Over the years, TVO has made many improvements to the plant units. We are currently in the process of expanding the interim fuel storage facility. The storage facility will be equipped with new safety systems. The safety features of the pool will be improved by providing concrete covers for the storage pools and by reinforcing external structures.

Can a hydrogen explosion occur at Olkiluoto?
The reactor containment of the OL1 and OL2 plant units currently in operation in Olkiluoto is filled with nitrogen during power operation, which prevents hydrogen explosions. The leak-tightness of the containment is ensured by the steel liner embedded in concrete and the steel dome that forms the roof of the containment.

The containment has permanent systems for the controlled combustion of hydrogen released in a potential accident. This prevents the accumulation of combustible gas mixtures in the containment in case of a loss of coolant accident. Hydrogen fires and explosions can thereby be prevented in the reactor building. Pressure and hydrogen can be vented from the containment in an accident through a pressure relief line fitted with a SAM filter (Severe Accident Mitigation).

The generation of hydrogen due to the overheating of spent fuel in the reactor hall pools, as well as any hydrogen fires, are prevented by securing the cooling of fuel.

What are the safety features of OL3?
The systems of OL3 meet all current regulatory requirements and the plant unit has many new safety features. The plant unit has been designed from the start to prevent any significant environmental releases even in case of a severe reactor accident.

OL3 is designed to withstand an earthquake. There are many mutually supporting response arrangements in place for the loss of AC power or cooling water. There are several different backup systems for electrical power supply and several different systems are also available for the cooling of the reactor and for the removal of residual heat from the reactor and the containment.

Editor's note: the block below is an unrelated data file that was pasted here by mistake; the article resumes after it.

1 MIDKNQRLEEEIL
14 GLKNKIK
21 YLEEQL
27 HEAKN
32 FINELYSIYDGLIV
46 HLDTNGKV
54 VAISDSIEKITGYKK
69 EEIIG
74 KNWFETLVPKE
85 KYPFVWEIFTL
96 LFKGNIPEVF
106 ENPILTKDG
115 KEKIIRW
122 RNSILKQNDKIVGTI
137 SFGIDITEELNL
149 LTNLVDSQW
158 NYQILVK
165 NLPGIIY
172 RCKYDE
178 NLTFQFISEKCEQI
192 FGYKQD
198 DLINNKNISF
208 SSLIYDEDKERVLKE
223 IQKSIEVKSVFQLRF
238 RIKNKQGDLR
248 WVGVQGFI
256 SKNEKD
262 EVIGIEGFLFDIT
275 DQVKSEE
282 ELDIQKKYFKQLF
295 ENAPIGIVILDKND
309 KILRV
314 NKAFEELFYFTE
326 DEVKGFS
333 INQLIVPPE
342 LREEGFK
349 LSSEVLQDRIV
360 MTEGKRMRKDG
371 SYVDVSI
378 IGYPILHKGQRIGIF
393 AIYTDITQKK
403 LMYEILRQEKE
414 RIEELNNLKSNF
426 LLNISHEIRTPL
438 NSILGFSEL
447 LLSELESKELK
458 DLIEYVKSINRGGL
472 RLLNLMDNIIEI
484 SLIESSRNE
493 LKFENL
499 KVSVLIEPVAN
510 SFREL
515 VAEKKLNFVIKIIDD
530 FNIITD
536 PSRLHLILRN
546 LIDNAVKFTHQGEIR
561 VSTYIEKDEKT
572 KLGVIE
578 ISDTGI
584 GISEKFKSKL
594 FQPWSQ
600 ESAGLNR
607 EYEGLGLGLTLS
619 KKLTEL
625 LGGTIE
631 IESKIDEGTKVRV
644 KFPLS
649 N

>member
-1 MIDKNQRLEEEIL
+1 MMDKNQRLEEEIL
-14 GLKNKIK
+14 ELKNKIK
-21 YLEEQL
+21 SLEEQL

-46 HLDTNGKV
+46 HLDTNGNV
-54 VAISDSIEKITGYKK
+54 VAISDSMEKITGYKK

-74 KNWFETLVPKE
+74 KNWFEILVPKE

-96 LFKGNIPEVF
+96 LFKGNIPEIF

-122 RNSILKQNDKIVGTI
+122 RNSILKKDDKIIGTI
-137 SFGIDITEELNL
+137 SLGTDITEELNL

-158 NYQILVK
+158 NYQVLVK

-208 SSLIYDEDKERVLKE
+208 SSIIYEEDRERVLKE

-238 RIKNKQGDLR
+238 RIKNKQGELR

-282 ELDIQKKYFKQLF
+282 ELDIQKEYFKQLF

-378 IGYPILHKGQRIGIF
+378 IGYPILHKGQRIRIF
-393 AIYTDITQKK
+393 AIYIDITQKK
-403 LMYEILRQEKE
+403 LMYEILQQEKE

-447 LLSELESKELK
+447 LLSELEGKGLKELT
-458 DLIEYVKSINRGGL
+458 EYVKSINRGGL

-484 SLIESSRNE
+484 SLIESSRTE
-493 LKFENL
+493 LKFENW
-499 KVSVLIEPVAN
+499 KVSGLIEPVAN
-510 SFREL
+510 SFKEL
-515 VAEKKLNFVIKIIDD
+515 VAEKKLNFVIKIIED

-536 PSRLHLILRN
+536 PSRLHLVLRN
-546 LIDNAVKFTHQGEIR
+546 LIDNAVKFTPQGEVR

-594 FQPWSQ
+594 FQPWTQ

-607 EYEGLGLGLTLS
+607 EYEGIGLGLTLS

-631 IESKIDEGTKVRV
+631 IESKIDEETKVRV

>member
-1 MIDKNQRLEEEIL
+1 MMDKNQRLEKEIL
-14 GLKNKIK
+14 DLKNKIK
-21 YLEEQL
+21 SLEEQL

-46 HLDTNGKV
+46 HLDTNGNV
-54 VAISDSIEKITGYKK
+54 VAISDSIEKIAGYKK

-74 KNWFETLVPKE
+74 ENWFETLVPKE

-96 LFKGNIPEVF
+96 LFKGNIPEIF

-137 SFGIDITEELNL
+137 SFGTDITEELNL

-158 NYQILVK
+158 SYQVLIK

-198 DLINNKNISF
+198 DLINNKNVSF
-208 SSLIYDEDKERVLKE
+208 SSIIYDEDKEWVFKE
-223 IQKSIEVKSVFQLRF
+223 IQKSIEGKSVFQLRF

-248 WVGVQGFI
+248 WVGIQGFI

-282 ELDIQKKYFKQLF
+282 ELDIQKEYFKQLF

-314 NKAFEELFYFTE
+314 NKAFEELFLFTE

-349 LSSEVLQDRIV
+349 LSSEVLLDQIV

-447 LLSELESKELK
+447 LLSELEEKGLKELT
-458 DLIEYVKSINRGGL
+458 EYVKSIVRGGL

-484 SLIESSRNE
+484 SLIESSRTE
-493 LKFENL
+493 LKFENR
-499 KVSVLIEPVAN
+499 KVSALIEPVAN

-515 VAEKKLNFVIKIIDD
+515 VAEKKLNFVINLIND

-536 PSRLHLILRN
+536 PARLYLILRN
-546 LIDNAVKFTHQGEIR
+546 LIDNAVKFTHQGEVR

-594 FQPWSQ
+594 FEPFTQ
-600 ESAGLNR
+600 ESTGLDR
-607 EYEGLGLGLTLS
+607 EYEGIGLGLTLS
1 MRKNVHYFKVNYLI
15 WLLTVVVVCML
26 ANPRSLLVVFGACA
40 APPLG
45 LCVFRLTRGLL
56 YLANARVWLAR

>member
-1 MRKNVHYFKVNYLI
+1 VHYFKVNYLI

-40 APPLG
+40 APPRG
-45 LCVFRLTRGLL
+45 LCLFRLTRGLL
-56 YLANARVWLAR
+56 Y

Particular attention has been paid to the separation and independence of different safety systems. Extreme phenomena have been considered in the design: high seawater level, low seawater level, high outdoor temperature, low outdoor temperature and prolonged snowstorm. The safety of the plant is secured even if seawater cooling is lost.

OL3 is the first plant unit in Europe in which severe reactor accidents have been taken into account in the design from the very beginning. Severe accident management systems are used to ensure the integrity of the containment and to minimise releases into the environment.

During an accident, pressure is reduced in the reactor using the severe accident pressure relief system. This prevents the rupture of the reactor pressure vessel at a high pressure and the resulting damage to the containment building. The plant unit will be equipped with a core melt cooling pool. This so-called core catcher will ensure that even if the reactor core were to melt, it can be cooled down in the containment, thus securing the integrity of the containment.

The containment of OL3 is air-filled. The hydrogen released in a potential severe accident is tackled by hydrogen management systems, which will prevent hydrogen explosions. The containment can withstand hydrogen fires. Hydrogen can be removed from the containment using passive autocatalytic recombinators. Pressure and temperature inside the containment are controlled with a containment cooling system built specifically with severe accidents in mind. In addition, OL3 also features a filtered containment pressure relief system.

What size earthquakes and tsunamis is Olkiluoto prepared for?
Our location on the shore of the Bothnian Sea is quite safe from earthquakes and tsunamis. Finland is located in a seismically stable area and the Baltic Sea is too shallow for a tsunami to develop. Regardless, the earthquake resistance and the safety features of the plant have been improved in many ways over the years. The worst threats that could hit Olkiluoto have been taken into account in engineering as well as in the development and construction of safety systems. Such threats include e.g. storms, floods, freezing conditions, fires and earthquakes.

The Olkiluoto 1 and 2 plant units were not originally designed to withstand earthquakes. Analyses indicate that the modifications carried out ensure that the plant units in Olkiluoto will withstand an earthquake of such a magnitude that the probability of it occurring in Olkiluoto is in the order of one in 100,000 years. The probability of earthquakes has been estimated on the basis of the seismic history of the area, the location of the area in relation to continental shelves and the available geological knowledge. The actual seismic analysis for the plant units was carried out about 15 years ago.